While the commentary does not directly address Atlantic Yards--where the justification for eminent domain is the removal of blight, not the pursuit of economic development--the experience in New London may nudge judges (like, say, the New York Court of Appeals in the AY eminent domain case) and legislatures toward greater scrutiny and skepticism of eminent domain.
The court decision
Remember, the Supreme Court, in its controversial 5-4 2005 decision, upheld the city of New London's plan for eminent domain because, as the majority opinion concluded:
The City has carefully formulated an economic development plan that it believes will provide appreciable benefits to the community, including–but by no means limited to–new jobs and increased tax revenue.Moreover, Justice Anthony Kennedy, in his nonbinding concurrence (seized on by plaintiffs in the unsuccessful Atlantic Yards federal eminent domain case), observed:
This taking occurred in the context of a comprehensive development plan meant to address a serious city-wide depression, and the projected economic benefits of the project cannot be characterized as de minimus.(Emphases added)
The problem: Pfizer will close its global research and development headquarters in New London, ending any lingering hopes that anything would happen with the long-dormant plan.
Both conservative (such as the Wall Street Journal) and liberal opponents of eminent domain are piling on. In the New York Daily News, columnist Juan Gonzalez writes, in a column headlined Eminent-domain outrage in Conn. shows why Ratner's Yards plan stirs anger:
It is not just New London, of course, where local governments have rushed to use eminent domain in recent years to bulldoze neighborhoods for the benefit of the rich and powerful.Note that the column barely mentions Atlantic Yards, so the headline could be seen as a way to localize the story.
Here in this town, the Bloomberg administration keeps trying to seize properties in downtown Brooklyn to make way for the giant Forest City Ratner Atlantic Yards Project. In Willets Point, Queens, it wants to condemn scores of small businesses for another grandiose commercial development project.
But local residents and owners, like Dan Goldstein of Develop Don't Destroy Brooklyn, and Jake Bono of Willets Point United, refuse to give in.
Kelo and her neighbors in Trumbull may have lost their homes, they say, but the fight they started continues.
A debate in the Times
On the New York Times web site, a quartet of commentators argue about whether this is A Turning Point for Eminent Domain?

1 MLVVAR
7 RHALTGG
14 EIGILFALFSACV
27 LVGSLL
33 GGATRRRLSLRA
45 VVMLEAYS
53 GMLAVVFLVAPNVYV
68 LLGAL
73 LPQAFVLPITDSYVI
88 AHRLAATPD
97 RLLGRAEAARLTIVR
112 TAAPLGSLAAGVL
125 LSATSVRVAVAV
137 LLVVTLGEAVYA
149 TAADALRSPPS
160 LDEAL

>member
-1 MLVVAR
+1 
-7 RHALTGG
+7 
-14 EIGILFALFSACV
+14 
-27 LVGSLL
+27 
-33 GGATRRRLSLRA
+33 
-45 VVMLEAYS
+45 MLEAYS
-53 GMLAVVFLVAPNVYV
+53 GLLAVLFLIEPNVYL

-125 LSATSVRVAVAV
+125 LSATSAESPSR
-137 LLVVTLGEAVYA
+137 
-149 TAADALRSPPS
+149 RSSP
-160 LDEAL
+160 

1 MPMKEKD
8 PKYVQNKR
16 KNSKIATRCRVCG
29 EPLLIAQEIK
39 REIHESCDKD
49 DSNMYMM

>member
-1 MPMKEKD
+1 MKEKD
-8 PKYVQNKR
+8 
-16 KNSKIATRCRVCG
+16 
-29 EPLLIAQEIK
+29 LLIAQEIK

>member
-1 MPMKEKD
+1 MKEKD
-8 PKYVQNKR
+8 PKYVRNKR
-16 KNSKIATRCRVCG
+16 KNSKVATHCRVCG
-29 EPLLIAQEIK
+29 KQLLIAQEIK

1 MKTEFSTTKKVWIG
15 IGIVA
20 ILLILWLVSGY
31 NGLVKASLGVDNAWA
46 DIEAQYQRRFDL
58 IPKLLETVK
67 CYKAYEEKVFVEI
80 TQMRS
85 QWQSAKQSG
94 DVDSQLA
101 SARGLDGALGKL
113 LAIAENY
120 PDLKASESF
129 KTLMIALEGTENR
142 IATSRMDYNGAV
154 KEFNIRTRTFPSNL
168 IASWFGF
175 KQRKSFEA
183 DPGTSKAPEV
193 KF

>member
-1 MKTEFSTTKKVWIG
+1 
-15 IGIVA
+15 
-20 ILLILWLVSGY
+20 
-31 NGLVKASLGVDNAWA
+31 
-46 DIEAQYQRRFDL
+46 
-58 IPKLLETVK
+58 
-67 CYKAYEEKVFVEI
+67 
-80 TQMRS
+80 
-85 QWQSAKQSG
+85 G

Law professor Paul Finkelman suggests that the Supreme Court "simply affirmed what has been going since the early colonists allowed for the first grist mills and lumber mills to be built." That's not true, because the Supreme Court affirmed the 20th century conception that "public use" means "public purpose."
Veteran New Haven journalist Paul Bass contends that "urban liberals make mistakes, big mistakes when they stand against the little guy through the misuse of eminent domain." (Bass, a longtime friend of mine, is politically progressive, but more than that he's a journalist who follows the story.)
Institute for Justice attorney Dana Berliner, whose organization brought the Kelo case, notes that the developer "did a study showing there was no market for the biotech office buildings the city claimed would replace the homes."
Stevens, however, wrote:
Alternatively, petitioners maintain that for takings of this kind we should require a “reasonable certainty” that the expected public benefits will actually accrue. Such a rule, however, would represent an even greater departure from our precedent.... A constitutional rule that required postponement of the judicial approval of every condemnation until the likelihood of success of the plan had been assured would unquestionably impose a significant impediment to the successful consummation of many such plans.In the Times, law professor Matthew Festa responds:
The legal rationale of Kelo remains intact, but perhaps courts will be less easily persuaded by the comprehensiveness of a proposed redevelopment plan when hearing challenges to eminent domain.The implications for AY
A couple of commentators on the Times web site also point to Atlantic Yards as an abuse of eminent domain.
However, the state Court of Appeals could bypass the Kelo debate by relying on the state's loose definition of blight. Then again, should the court uphold the use of eminent domain, the Atlantic Yards case may stand as a turning point in courts' use of blight.
But the court also could take a more careful look at the "comprehensiveness of a proposed redevelopment plan." The record before the court assumes a ten-year buildout of the project and pie-in-the-sky tax revenues.
Meanwhile, back in the real world, developer Bruce Ratner tells Crain's, “Can you tell me when we are going to need a new office tower?”
The state's economic projections for Atlantic Yards have already been proven bogus. The question is whether the court will notice.